132 Aethra

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132 Aethra
132Aethra (Lightcurve Inversion).png
A three-dimensional model of 132 Aethra based on its light curve.
Discovery
Discovered by James C. Watson
Discovery date June 13, 1873
Designations
Named after
Aethra
A922 XB; 1949 MD; 1953 LF
Minor planet category Main belt (Mars crosser)
Orbital characteristics[1]
Epoch July 14, 2004 (JD 2453200.5)
Aphelion 3.622 AU (541.841 Gm)
Perihelion 1.595 AU (238.558 Gm)
2.608 AU (390.199 Gm)
Eccentricity 0.389
4.21 a (1538.652 d)
17.72 km/s
89.813°
Inclination 25.055°
258.945°
254.330°
Physical characteristics
Dimensions 42.87 km[1]
35.83 ± 6.59[2] km
Mass (0.41 ± 2.71) × 1018[2] kg
0.012 m/s²
0.023 km/s
0.2153 d (5.168 h)[1]
Albedo 0.199[1]
Temperature ~168 K
Spectral type
M
9.21[1]

132 Aethra is an M-type main-belt asteroid. It has a rather eccentric orbit that sometimes brings it closer to the Sun than the planet Mars. It was discovered by James Craig Watson in 1873 and is the first such Mars-crosser asteroid to be identified. As a Mars-crosser asteroid, Aethra is the lowest numbered asteroid to not have proper orbital elements due to recurring perturbations by Mars.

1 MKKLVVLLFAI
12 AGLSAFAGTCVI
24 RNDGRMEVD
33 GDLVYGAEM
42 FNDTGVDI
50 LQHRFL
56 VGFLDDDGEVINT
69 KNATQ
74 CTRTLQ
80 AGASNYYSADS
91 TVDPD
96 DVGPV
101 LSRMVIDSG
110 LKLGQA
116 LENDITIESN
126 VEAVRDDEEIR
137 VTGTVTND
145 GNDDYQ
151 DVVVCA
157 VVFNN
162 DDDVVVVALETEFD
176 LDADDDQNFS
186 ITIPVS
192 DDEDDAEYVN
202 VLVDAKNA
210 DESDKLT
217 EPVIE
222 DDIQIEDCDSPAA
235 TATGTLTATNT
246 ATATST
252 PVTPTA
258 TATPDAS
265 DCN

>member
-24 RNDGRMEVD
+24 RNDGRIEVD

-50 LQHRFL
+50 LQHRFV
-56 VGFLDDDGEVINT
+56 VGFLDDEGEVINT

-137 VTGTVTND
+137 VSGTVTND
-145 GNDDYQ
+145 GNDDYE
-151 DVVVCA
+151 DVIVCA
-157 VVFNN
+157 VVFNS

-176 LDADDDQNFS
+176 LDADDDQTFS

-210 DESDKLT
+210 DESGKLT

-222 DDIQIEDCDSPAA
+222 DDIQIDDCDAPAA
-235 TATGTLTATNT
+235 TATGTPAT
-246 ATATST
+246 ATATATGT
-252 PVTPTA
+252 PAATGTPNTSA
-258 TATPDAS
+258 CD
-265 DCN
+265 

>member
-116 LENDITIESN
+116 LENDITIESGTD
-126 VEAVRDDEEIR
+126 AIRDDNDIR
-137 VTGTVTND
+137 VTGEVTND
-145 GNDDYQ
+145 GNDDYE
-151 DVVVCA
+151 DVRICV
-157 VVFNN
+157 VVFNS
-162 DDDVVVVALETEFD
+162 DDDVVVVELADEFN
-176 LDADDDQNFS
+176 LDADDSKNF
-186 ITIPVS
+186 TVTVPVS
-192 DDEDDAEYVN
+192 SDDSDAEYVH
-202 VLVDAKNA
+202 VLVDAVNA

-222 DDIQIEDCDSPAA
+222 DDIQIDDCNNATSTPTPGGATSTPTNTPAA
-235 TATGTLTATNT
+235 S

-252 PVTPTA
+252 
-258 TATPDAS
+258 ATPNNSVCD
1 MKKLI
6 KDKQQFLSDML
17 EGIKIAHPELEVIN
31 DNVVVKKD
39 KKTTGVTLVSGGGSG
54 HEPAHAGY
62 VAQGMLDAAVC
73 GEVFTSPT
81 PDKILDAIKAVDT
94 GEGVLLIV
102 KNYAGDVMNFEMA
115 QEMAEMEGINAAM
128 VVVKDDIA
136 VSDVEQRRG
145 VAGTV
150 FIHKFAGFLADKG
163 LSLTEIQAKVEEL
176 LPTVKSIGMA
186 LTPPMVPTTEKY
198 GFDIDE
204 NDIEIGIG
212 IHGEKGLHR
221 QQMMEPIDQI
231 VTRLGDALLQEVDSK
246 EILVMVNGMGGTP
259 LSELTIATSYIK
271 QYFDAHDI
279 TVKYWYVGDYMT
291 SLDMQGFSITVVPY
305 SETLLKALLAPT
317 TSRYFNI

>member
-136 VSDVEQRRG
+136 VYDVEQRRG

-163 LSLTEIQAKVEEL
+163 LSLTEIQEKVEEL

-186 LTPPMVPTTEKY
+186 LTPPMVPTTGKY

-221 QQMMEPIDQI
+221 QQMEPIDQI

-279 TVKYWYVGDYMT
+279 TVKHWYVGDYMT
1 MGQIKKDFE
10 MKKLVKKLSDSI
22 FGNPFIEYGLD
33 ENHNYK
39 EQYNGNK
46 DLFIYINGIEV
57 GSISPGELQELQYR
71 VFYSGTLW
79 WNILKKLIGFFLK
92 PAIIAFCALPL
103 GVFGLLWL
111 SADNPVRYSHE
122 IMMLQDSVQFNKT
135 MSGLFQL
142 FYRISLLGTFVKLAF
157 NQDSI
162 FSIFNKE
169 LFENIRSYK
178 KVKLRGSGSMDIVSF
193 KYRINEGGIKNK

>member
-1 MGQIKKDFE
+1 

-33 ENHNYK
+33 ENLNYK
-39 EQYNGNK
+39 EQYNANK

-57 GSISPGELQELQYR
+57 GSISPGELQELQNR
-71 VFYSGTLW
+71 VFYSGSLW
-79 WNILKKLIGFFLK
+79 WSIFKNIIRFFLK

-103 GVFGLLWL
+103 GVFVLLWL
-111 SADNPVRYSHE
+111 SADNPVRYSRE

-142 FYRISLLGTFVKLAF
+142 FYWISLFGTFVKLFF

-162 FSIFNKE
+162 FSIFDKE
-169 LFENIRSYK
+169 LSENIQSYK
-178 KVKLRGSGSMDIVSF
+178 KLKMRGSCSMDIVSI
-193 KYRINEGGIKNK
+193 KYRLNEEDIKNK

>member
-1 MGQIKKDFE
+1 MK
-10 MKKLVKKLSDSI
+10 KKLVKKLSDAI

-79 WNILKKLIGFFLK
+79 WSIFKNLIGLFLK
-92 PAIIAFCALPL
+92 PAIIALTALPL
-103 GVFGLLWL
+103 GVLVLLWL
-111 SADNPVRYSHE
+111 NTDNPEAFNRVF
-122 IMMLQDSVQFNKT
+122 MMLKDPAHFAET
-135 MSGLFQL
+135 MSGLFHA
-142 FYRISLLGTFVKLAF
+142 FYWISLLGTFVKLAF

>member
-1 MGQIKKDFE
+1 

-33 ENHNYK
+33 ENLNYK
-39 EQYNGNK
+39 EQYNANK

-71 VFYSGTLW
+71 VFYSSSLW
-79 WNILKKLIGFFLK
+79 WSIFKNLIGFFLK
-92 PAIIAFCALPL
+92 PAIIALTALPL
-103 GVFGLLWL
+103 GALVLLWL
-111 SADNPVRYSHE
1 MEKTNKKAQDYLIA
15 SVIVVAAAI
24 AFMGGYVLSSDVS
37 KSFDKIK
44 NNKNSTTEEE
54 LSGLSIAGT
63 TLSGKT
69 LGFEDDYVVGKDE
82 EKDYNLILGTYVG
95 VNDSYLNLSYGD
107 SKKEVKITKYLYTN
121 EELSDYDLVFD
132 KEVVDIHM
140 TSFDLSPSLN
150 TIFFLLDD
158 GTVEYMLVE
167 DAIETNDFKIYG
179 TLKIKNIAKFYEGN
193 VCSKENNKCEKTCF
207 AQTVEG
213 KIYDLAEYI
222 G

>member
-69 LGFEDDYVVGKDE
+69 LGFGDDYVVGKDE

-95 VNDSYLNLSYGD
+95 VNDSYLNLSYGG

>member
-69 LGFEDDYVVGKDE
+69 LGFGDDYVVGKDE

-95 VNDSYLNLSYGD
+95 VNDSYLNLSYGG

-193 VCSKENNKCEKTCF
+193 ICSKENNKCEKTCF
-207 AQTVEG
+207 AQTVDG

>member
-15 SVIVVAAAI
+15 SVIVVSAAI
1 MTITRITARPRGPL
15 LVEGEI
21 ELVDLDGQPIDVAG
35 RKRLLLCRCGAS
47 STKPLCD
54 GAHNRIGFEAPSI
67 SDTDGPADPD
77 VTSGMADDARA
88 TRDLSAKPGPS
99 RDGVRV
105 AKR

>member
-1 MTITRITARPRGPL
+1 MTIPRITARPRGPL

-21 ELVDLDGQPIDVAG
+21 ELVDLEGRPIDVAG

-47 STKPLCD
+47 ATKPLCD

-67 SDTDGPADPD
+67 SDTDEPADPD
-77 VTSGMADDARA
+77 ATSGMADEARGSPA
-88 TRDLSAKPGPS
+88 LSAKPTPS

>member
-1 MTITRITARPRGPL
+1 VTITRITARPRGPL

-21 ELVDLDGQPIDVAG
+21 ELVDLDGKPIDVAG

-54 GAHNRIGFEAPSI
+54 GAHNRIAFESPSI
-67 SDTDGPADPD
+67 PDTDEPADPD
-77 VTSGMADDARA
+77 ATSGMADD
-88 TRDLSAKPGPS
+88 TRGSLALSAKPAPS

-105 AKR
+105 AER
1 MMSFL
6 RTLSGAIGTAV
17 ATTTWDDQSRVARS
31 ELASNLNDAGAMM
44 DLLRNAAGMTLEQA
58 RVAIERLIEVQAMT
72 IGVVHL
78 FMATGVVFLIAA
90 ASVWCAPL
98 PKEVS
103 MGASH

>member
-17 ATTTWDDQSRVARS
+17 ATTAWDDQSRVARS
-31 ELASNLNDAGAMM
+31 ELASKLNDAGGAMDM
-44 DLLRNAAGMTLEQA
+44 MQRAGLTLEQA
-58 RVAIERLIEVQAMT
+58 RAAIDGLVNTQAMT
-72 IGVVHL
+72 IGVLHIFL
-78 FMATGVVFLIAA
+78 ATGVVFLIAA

With an original observation arc of only 22 days, 132 Aethra was a lost asteroid between 1873 and 1922.[3][4]

The varying light curve of the asteroid implies an elongated or irregular shape for its body.

It is named after Aethra, the mother of Theseus in Greek mythology.

References[edit]

  1. ^ a b c d e "JPL Small-Body Database Browser: 132 Aethra". 2000-06-10 last obs. Retrieved 2008-11-30. 
  2. ^ a b Carry, B. (December 2012), "Density of asteroids", Planetary and Space Science 73: 98–118, arXiv:1203.4336, Bibcode:2012P&SS...73...98C, doi:10.1016/j.pss.2012.03.009.  See Table 1.
  3. ^ Herge, Paul (1938). "The orbit and perturbations of (132) Aethra". Astronomical Journal 47 (1081): 17–23. Bibcode:1938AJ.....47...17H. doi:10.1086/105455. 
  4. ^ The planet observer's handbook (2000), By Fred William Price, Page 192. (Google Books 2010)

External links[edit]